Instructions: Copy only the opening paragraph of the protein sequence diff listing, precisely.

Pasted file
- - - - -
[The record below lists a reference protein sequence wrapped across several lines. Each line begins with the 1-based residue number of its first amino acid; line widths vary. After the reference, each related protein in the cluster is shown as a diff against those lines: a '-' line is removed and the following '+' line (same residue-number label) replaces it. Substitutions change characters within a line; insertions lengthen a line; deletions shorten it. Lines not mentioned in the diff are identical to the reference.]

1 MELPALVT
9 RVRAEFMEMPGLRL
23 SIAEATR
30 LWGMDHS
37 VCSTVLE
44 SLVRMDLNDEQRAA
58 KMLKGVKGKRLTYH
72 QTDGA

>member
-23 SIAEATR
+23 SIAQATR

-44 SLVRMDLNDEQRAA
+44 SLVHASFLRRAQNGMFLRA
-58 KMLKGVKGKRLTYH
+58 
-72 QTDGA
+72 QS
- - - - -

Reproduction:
[The record below lists a reference protein sequence wrapped across several lines. Each line begins with the 1-based residue number of its first amino acid; line widths vary. After the reference, each related protein in the cluster is shown as a diff against those lines: a '-' line is removed and the following '+' line (same residue-number label) replaces it. Substitutions change characters within a line; insertions lengthen a line; deletions shorten it. Lines not mentioned in the diff are identical to the reference.]